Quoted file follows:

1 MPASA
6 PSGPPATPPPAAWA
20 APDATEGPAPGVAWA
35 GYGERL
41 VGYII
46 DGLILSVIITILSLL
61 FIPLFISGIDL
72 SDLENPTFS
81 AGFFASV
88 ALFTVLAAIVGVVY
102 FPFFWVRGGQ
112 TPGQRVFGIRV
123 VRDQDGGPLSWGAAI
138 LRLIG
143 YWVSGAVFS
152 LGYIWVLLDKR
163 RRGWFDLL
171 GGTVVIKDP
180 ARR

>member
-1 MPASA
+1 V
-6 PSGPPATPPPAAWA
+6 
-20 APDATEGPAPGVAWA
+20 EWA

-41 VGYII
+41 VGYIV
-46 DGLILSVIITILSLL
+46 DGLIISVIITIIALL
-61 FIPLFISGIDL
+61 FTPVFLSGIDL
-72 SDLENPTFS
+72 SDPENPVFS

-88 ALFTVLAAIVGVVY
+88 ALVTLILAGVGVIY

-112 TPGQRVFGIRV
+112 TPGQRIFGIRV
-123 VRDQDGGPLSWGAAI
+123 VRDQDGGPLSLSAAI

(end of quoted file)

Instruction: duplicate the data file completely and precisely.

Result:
1 MPASA
6 PSGPPATPPPAAWA
20 APDATEGPAPGVAWA
35 GYGERL
41 VGYII
46 DGLILSVIITILSLL
61 FIPLFISGIDL
72 SDLENPTFS
81 AGFFASV
88 ALFTVLAAIVGVVY
102 FPFFWVRGGQ
112 TPGQRVFGIRV
123 VRDQDGGPLSWGAAI
138 LRLIG
143 YWVSGAVFS
152 LGYIWVLLDKR
163 RRGWFDLL
171 GGTVVIKDP
180 ARR

>member
-1 MPASA
+1 V
-6 PSGPPATPPPAAWA
+6 
-20 APDATEGPAPGVAWA
+20 EWA

-41 VGYII
+41 VGYIV
-46 DGLILSVIITILSLL
+46 DGLIISVIITIIALL
-61 FIPLFISGIDL
+61 FTPVFLSGIDL
-72 SDLENPTFS
+72 SDPENPVFS

-88 ALFTVLAAIVGVVY
+88 ALVTLILAGVGVIY

-112 TPGQRVFGIRV
+112 TPGQRIFGIRV
-123 VRDQDGGPLSWGAAI
+123 VRDQDGGPLSLSAAI